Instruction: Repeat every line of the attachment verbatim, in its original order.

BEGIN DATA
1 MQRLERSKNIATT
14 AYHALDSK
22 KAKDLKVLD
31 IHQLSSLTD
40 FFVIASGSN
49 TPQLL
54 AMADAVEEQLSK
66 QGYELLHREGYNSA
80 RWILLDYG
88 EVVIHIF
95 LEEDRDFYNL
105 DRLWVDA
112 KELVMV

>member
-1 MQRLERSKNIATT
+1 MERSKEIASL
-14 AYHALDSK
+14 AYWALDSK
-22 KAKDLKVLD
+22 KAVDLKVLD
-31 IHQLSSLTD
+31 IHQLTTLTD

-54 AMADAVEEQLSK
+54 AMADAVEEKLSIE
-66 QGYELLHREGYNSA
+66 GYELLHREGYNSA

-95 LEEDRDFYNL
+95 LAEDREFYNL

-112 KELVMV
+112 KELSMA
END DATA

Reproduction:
1 MQRLERSKNIATT
14 AYHALDSK
22 KAKDLKVLD
31 IHQLSSLTD
40 FFVIASGSN
49 TPQLL
54 AMADAVEEQLSK
66 QGYELLHREGYNSA
80 RWILLDYG
88 EVVIHIF
95 LEEDRDFYNL
105 DRLWVDA
112 KELVMV

>member
-1 MQRLERSKNIATT
+1 MERSKEIASL
-14 AYHALDSK
+14 AYWALDSK
-22 KAKDLKVLD
+22 KAVDLKVLD
-31 IHQLSSLTD
+31 IHQLTTLTD

-54 AMADAVEEQLSK
+54 AMADAVEEKLSIE
-66 QGYELLHREGYNSA
+66 GYELLHREGYNSA

-95 LEEDRDFYNL
+95 LAEDREFYNL

-112 KELVMV
+112 KELSMA